Whitewall tire

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Whitewall tires are tires that have a stripe of white rubber on the outer sidewalls. The original whitewalls featured an entirely white sidewall. Modern whitewall tires often have a thin white stripe, or white raised lettering identifying the tire manufacturer and tire model. Such tires were made with a full strip of white rubber under the black. The raised white letters were revealed by buffing the cured tire sidewall. The black covering strip was made of Neoprene (polychloroprene) to avoid staining.

Classic vehicles have usually been optioned with wide whitewalls - it was popular during the pre and post-war era, only to resurface in the 1970s as a limosine trademark and within the pimpmobile culture. Although wide whitewalls are rare on modern automobiles, they are still manufactured by specialty outlets and/or classic car restoration companies such as Coker Tire and Vogue Tyre Company. Some companies manufacture wide whitewall inserts - the Portawall inserts are usually sold through VW Beetle restoration companies.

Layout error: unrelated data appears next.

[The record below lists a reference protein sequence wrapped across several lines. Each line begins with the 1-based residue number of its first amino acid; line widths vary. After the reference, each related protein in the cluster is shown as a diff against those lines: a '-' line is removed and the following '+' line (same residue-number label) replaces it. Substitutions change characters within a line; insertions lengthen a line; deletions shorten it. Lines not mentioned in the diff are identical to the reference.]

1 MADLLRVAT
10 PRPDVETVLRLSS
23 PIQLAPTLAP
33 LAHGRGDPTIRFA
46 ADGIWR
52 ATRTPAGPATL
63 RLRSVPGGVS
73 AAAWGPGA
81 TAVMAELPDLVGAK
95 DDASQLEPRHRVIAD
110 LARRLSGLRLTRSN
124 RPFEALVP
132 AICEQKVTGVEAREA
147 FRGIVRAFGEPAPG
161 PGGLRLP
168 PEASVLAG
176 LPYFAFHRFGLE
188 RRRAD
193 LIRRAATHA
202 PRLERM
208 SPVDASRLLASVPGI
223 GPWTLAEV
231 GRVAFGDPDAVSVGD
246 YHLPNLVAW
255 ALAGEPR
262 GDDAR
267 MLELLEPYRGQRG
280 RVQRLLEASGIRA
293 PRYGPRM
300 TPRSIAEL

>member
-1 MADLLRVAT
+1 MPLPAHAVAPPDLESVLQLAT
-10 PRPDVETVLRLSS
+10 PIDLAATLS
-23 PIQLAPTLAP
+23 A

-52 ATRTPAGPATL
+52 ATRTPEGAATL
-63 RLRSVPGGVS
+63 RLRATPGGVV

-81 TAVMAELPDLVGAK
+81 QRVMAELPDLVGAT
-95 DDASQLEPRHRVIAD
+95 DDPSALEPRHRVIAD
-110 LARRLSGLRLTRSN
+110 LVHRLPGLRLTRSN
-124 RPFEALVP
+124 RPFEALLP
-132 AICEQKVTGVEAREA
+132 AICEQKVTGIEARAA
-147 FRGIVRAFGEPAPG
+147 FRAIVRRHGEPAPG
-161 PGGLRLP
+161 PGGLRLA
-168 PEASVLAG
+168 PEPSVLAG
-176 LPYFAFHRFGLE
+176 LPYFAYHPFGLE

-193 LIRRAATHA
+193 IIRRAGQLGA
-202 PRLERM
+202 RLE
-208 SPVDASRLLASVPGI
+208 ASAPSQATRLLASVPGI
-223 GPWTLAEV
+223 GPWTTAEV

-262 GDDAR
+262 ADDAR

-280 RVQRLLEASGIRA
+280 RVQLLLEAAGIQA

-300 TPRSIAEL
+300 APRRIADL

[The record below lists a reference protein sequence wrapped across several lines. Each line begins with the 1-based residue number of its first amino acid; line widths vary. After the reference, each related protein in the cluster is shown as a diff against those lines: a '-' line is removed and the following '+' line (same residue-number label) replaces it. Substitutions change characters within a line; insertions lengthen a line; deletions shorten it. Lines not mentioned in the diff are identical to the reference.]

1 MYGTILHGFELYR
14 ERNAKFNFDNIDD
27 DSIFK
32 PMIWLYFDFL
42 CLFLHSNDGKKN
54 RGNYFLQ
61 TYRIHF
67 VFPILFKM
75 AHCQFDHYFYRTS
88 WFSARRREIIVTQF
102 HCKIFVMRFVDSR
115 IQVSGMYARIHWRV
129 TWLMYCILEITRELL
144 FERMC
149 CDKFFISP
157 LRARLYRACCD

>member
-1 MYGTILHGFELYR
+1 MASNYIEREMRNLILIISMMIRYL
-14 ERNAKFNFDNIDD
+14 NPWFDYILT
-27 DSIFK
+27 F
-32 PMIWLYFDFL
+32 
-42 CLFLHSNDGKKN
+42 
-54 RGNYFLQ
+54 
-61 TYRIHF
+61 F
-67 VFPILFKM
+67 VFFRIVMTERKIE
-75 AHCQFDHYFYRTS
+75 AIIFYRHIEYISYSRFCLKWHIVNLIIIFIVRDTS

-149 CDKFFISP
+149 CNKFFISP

Whitewalls were popular on classic cars, lowrider and Cadillacs. Modern trends toward more minimal styling, and large rims favoring low-profile tires leave little room for a whitewall.